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Ramer v. Crain

United States District Court, N.D. Oklahoma

September 23, 2019

BRYAN RAMER, Plaintiff,
v.
CECIL L. CRAIN, DONALD F. DOERR, DAN TATTERSON, and AIR COMFORT, Defendants.

          OPINION AND ORDER

          JOHN DOWDELL, CHIEF JUDGE

         Before the Court is Defendants’ Motion to Dismiss (Doc. 4). Defendants argue that Plaintiff’s complaint should be dismissed in its entirety pursuant to Fed.R.Civ.P. 12(b)(6) for failure to state a claim upon which relief may be granted. For the reasons set out below, Defendants’ motion to dismiss is hereby granted.

         I. Background

         Plaintiff Bryan Ramer, who proceeds pro se, brought this action after his employer, Defendant Air Comfort, Inc., fired him from his job as a journeyman HVAC service technician in October 2015. The allegations put forth in his complaint can be summarized as follows[1]:

         Air Comfort, an HVAC service company, hired Mr. Ramer as a technician in 2007, and he worked diligently over the next several years, leading to two pay raises. Then, in 2013, Air Comfort ran into financial trouble and, according to Mr. Ramer’s complaint, started “defrauding customers when the opportunity presented itself.” Defendant Donald Doerr, Air Comfort’s service manager, “pressured” Mr. Ramer to “be part of it, ” but Mr. Ramer “continually refused, ” leading to “a constant battle between Ramer and Doerr.” (Doc. 1 at 2).

         In 2015, Mr. Ramer suffered a hip injury that required surgery, which he underwent in June of that year, defraying the cost via a substantial claim on Air Comfort’s group insurance policy. (Doc. 1 at 3, 9). He returned to work in September of that year but was fired shortly thereafter. Management told Mr. Ramer that he was being terminated for harassing female customers while on service calls, an accusation that he denied. (Doc 1 at 9–10). Mr. Ramer asked to see documentation of the complaints but was refused (Doc. 1 at 7). He was 57-years old at the time.

         Mr. Ramer accuses Air Comfort of fabricating the customer complaints as a pretext for firing him. (Doc. 1 at 2, 4). Air Comfort really fired him, he claims, because it wanted to get rid of an employee whose honesty was getting in the way of its fraudulent business practices and because he was older and the company wanted to reduce its insurance costs. (Doc. 1 at 2–3). Mr. Ramer’s complaint further alleges that Air Comfort’s management “maliciously” publicized the grounds for his firing by “leaking their fabricated story out where it could be repeated in the parts houses” and “spreading the story among his peers and friends in the hvac trade.” (Doc. 1 at 4). In doing so, the company hampered his ability to find work and generally damaged his reputation, he claims.

         II. Legal Standards

         The Federal Rules of Civil Procedure require a plaintiff to include in his complaint “a short and plain statement of the claim showing that the pleader is entitled to relief.” Fed.R.Civ.P. 8(a)(2). Defendants argue that he has failed to meet this burden and move to dismiss pursuant to Federal Rule of Civil Procedure 12(b)(6).

         The Court’s function on a Rule 12(b)(6) motion is not to weigh the evidence that the parties might present at trial, but to assess whether the plaintiff’s complaint is legally sufficient to state a claim for which relief may be granted. Brokers’ Choice of Am., Inc. v. NBC Universal, Inc., 757 F.3d 1125, 1135 (10th Cir. 2014). A complaint is legally sufficient only if it contains factual allegations such that it states a claim to relief that “is plausible on its face.” Bell Atlantic Corp. v. Twombly, 550 U.S. 544, 570 (2007). “A claim has facial plausibility when the plaintiff pleads factual content that allows the court to draw the reasonable inference that the defendant is liable for the misconduct alleged.” Ashcroft v. Iqbal, 556 U.S. 662, 678 (2009). Where the well-pleaded facts permit the court to infer merely the possibility of misconduct, the complaint has alleged, but it has not shown, that the pleader is entitled to relief. Id. at 679.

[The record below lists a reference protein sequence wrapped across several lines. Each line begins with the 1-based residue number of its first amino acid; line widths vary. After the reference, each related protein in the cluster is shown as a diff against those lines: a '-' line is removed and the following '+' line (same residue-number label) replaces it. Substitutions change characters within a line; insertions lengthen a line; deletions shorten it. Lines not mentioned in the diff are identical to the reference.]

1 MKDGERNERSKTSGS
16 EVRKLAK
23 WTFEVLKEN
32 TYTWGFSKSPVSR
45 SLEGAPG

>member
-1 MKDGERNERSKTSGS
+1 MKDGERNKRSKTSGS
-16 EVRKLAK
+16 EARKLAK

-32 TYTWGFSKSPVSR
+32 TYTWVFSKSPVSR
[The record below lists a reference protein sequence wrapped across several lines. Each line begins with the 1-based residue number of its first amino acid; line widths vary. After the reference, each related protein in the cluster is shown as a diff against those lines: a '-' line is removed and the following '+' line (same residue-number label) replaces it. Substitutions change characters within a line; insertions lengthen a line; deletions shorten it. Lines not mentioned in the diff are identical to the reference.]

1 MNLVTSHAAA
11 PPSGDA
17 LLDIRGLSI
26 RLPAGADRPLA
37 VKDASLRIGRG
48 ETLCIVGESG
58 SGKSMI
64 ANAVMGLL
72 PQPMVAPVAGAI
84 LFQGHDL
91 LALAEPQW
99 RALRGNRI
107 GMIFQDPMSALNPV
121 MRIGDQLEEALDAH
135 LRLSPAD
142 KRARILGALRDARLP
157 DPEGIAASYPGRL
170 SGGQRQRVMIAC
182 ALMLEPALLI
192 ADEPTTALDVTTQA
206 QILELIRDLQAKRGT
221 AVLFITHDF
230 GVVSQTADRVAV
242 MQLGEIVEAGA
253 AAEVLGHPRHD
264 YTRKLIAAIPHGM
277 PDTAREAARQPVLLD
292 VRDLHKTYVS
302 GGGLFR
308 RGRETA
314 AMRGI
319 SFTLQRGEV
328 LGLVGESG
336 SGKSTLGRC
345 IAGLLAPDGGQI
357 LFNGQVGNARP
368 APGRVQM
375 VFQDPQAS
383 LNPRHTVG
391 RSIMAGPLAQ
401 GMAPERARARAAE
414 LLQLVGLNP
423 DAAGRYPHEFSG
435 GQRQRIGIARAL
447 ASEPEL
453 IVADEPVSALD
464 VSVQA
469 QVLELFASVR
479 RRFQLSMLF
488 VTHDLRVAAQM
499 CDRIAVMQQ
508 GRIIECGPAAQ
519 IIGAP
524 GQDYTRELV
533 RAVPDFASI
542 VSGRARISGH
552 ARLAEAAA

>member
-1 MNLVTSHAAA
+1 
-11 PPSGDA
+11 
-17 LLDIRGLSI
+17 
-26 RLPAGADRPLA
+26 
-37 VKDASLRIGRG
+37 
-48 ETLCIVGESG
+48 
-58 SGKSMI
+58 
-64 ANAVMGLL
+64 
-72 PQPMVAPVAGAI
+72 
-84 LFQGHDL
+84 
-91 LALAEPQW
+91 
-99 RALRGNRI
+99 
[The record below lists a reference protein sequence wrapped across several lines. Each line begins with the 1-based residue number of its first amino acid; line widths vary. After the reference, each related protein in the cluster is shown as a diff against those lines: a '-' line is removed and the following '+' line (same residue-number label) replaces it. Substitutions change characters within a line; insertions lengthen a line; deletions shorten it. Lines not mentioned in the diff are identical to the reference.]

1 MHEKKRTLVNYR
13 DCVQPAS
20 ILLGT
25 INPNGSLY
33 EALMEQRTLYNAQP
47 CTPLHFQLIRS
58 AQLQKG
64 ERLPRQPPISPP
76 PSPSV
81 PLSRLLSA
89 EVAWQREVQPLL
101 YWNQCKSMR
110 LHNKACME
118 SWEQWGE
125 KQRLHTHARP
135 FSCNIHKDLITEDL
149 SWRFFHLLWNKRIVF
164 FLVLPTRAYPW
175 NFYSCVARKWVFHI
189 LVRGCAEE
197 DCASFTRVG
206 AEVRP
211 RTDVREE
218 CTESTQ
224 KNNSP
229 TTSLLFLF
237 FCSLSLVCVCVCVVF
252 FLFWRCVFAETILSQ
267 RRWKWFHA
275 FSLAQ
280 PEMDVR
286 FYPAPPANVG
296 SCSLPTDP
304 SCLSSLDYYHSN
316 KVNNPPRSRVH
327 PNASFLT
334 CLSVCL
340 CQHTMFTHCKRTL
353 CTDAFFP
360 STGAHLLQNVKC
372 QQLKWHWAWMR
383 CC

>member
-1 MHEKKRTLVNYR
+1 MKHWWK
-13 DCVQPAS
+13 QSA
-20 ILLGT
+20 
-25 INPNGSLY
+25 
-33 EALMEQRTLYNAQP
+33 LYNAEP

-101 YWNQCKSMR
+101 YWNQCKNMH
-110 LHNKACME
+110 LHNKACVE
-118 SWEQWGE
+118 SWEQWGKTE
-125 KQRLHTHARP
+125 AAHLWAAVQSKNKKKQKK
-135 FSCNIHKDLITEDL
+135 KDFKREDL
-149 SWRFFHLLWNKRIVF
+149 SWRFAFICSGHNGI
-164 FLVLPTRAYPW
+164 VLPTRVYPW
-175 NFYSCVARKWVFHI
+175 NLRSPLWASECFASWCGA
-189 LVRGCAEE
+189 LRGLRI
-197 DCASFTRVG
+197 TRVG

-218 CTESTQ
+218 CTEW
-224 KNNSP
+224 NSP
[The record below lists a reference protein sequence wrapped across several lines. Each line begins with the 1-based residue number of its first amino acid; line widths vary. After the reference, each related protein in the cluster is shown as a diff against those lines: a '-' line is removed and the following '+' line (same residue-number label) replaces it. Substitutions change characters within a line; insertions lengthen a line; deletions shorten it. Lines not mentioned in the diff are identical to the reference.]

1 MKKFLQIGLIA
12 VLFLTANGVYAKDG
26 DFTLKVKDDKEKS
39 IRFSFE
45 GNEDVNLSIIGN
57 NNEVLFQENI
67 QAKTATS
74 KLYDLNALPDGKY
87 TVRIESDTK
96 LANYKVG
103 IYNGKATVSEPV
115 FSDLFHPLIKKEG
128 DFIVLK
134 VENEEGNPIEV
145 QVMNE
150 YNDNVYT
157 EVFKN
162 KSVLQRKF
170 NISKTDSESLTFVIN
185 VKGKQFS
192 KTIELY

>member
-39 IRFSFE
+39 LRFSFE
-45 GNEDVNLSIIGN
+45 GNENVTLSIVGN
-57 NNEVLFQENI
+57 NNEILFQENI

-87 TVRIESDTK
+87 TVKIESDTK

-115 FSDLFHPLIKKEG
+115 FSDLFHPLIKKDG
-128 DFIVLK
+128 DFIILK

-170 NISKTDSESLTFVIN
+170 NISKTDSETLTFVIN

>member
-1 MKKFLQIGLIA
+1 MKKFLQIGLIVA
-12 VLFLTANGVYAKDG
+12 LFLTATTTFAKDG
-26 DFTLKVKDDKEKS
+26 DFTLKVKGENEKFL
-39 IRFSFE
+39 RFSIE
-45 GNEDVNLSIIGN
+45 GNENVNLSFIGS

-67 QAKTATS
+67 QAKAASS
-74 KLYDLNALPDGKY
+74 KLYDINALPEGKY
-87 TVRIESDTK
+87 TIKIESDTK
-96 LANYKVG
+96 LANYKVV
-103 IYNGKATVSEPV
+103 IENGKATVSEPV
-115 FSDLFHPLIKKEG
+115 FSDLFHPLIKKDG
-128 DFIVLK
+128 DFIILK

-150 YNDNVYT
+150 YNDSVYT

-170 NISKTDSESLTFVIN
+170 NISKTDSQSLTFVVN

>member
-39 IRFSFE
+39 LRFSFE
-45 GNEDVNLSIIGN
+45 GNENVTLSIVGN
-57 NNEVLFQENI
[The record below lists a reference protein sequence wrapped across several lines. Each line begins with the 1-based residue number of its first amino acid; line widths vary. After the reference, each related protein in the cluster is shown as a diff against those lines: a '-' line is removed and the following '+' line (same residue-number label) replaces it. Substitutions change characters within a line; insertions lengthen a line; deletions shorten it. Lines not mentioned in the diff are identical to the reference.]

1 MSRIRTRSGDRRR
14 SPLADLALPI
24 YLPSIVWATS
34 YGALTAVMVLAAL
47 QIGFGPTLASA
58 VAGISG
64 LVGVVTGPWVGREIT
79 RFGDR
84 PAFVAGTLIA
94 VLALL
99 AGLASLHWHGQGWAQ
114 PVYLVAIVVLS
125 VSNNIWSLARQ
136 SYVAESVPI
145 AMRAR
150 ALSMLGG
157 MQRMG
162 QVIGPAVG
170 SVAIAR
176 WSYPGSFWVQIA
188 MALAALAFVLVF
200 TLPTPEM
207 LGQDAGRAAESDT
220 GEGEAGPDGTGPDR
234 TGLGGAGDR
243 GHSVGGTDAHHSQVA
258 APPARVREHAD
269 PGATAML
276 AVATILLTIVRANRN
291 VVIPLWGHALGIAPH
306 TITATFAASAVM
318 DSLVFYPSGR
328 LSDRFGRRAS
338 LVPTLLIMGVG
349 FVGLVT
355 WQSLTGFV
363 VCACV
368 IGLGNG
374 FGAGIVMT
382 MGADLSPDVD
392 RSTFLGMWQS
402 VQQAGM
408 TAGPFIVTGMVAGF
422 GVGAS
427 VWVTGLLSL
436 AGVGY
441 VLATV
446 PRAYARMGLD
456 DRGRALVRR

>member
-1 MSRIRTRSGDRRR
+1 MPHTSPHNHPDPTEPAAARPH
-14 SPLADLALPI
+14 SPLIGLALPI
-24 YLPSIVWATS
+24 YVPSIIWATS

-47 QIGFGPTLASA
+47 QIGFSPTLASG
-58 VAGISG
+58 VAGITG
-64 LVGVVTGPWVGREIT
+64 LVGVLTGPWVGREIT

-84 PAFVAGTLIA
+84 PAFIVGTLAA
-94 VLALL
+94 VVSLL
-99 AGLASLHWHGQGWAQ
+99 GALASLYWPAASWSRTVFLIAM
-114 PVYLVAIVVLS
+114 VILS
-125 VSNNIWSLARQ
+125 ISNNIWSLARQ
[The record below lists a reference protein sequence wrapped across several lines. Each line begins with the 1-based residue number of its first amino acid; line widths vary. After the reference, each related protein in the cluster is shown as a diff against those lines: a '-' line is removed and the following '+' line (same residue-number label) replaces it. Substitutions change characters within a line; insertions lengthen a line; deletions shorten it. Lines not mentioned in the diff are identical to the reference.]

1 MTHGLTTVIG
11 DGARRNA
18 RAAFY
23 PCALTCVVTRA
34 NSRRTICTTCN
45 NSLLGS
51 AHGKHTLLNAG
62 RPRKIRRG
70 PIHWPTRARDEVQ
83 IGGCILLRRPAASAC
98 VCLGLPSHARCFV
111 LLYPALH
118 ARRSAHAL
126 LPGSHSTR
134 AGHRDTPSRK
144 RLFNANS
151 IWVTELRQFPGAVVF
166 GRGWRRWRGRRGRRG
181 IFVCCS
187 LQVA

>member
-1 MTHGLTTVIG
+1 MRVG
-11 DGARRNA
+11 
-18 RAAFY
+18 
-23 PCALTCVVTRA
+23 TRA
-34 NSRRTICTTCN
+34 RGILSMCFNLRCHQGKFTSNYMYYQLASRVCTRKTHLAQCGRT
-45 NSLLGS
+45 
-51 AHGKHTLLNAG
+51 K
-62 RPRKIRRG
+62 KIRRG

In assessing a claim’s plausibility, the Court must accept all well-pleaded facts as true and view them in the light most favorable to the plaintiff. Brokers’ Choice, 757 F.3d at 1165. The Court is not bound, however, to accept an allegation as true when it amounts to no more than a legal conclusion masquerading as fact. Iqbal, 556 U.S. at 678.

         The Court is mindful that Mr. Ramer proceeds pro se. While pro se pleadings must be liberally construed and held to less stringent standards than pleadings drafted by lawyers, Haines v. Kerner, 404 U.S. 519, 520 (1972), a district court should not assume the role of advocate. Hall v. Bellmon, 935 F.2d 1106, 1110 (10th Cir. 1991); United States v. Pinson, 584 F.3d 972, 975 (10th Cir. 2009); Garret v. Selby Connor Maddux & Janer, 425 F.3d 836, 840 (10th Cir. 2005). Moreover, even pro se plaintiffs are required to comply with the “fundamental requirements of the Federal Rules of Civil and Appellate Procedure” and substantive law, and the liberal construction to be afforded does not transform “vague and conclusory arguments” into valid claims for relief. Ogden v. San Juan County, 32 F.3d 452, 455 (10th Cir. 1994).

         III. Discussion

         Mr. Ramer’s complaint can be reduced to three basic claims: a federal claim for age discrimination, and two state claims-one for wrongful termination and another for defamation. (Doc. 1 at 2). Because the federal claim serves as the foundation for the ...


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